This renovation project in Bozeman, Montana includes adding a deck over a living space.
The building we are working on consists of 2 separate residential units, one on each floor. The largest visual modifications we are making to the existing building are in two areas. We will enlarge and reconfigured the lower level entry, and will be adding a deck over a living space above and into the existing east roof plane. Creating this outdoor space for the upper level unit was a high priority. Adding a rooftop-covered deck to the east end was the solution here. The south and east orientation will yield some winter sun as well as shade for those hot Bozeman summer afternoons. We are really looking forward to seeing how this space shapes up. There is no doubt this deck will be a popular gathering place.
The overall look of the original building was tall and narrow. The new entry is much larger and the front door has been reoriented to the south. The change in entry orientation, a new roofline encompassing the front porch, and the wrap around steps enhance the overall presentation of the building as it sits on this highly visible corner lot.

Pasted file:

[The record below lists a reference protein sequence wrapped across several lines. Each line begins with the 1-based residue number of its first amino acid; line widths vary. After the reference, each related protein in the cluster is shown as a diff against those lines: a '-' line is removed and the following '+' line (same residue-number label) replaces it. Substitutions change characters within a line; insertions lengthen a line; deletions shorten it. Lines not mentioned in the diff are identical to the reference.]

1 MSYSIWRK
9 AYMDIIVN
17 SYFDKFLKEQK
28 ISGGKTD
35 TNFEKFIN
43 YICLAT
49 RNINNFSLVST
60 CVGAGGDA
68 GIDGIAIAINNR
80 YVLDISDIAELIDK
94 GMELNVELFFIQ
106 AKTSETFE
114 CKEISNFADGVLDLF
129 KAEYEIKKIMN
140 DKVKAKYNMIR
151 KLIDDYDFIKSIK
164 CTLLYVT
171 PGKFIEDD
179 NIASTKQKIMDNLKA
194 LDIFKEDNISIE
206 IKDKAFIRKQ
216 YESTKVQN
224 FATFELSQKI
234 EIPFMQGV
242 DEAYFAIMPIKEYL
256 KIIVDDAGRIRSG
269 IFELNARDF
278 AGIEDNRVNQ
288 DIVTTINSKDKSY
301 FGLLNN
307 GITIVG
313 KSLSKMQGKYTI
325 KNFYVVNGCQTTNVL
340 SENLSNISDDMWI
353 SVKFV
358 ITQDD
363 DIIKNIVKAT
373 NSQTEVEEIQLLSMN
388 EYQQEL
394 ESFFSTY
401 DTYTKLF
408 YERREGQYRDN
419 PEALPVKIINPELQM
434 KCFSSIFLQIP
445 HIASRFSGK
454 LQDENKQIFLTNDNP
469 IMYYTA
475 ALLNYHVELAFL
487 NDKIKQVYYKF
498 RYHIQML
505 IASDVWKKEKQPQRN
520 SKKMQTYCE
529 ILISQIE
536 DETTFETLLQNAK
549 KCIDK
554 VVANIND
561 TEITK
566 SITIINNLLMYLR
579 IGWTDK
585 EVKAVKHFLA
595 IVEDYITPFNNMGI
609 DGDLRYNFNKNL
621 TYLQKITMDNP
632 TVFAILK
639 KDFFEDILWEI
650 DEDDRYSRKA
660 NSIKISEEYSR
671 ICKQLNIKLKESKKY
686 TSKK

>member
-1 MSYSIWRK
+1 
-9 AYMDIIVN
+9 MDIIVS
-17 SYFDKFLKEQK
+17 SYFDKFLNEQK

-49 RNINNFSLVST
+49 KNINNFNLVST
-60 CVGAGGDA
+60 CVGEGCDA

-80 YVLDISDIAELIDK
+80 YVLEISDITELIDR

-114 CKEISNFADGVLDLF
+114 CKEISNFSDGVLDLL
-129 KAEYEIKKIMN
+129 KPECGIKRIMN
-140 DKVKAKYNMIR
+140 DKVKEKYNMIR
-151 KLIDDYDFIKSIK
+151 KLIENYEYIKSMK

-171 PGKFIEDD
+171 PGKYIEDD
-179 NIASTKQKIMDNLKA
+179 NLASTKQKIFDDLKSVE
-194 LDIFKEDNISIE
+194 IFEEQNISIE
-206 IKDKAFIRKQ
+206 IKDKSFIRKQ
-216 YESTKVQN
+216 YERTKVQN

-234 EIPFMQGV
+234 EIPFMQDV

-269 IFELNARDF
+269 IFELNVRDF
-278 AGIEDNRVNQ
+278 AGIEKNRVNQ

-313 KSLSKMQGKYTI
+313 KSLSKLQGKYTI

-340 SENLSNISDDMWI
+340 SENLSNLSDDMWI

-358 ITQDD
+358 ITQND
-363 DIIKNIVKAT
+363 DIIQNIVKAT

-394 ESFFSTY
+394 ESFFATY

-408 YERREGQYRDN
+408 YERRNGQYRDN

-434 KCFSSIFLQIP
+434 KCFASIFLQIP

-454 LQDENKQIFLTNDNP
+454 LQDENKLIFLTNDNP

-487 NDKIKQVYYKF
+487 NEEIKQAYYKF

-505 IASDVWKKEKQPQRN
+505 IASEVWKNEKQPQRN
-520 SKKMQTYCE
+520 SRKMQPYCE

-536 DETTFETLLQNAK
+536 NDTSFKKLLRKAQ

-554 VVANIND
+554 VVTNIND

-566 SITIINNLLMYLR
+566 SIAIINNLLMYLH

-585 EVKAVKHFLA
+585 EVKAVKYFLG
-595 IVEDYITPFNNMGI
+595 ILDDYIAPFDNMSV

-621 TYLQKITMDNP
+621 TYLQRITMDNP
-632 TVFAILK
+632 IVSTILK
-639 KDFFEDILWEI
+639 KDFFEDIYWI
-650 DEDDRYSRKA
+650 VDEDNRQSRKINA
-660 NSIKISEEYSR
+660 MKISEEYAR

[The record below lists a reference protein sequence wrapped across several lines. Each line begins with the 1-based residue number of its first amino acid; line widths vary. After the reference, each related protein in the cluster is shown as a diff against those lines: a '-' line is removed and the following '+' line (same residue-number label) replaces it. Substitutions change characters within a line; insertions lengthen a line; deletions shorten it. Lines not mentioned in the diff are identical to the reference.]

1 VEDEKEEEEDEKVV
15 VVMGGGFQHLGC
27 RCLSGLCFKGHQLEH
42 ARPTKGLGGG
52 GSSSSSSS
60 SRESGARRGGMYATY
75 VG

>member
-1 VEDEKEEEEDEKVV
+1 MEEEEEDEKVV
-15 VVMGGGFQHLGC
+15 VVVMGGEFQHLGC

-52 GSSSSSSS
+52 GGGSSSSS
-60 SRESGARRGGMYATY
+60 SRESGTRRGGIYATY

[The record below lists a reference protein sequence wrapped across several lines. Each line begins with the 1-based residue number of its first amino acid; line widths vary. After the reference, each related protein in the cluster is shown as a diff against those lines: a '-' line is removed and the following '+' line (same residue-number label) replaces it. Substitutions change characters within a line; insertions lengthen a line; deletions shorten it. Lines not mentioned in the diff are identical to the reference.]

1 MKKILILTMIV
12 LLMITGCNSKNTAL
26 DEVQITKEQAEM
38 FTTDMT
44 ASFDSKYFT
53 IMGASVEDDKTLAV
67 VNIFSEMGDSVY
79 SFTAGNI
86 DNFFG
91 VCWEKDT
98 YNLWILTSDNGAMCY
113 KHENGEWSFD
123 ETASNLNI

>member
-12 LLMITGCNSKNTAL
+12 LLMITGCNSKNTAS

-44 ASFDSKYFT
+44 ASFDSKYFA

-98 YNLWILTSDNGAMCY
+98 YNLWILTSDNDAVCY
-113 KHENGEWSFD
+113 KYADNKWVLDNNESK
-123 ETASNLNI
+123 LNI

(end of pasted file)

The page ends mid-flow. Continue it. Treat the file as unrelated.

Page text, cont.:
Design and Communication tools
My 30 years of experience as a builder engrained in me the importance of very clear communication between the project designer, the client, the engineer, the city building department, and the tradesmen doing the actual work. In my view the ability to put the structural elements together in a virtual manner ahead of time to verify it will all come together is critical. Adding a deck over a living space presented special challenges, the first was that it needed to drain water. Despite the fact that it is covered, waterproofing and drainage are still a high priority. Providing structural rigidity and also allowing room to add pitch to the deck had the potential to impact ceiling height in the living space below. Deck floor thickness issues meant juggling the dimension of the structural members. Putting the deck together in 3D brought many issues to the forefront that might have been overlooked. I always add these 3D views to the plan. My three dimensional detailing is not a rigid call on how to frame a building. An experienced builder knows how that’s done. My renderings are more of a visual tool to clearly communicate the overall framing strategy and reinforce my 2D plan views.
Jason Smith and the crew at OZZ construction are doing a great job on this overall renovation and adding the deck over a living space. This project is a good example of the win win situation that develops when there is 2-way communication and teamwork between designer and builder.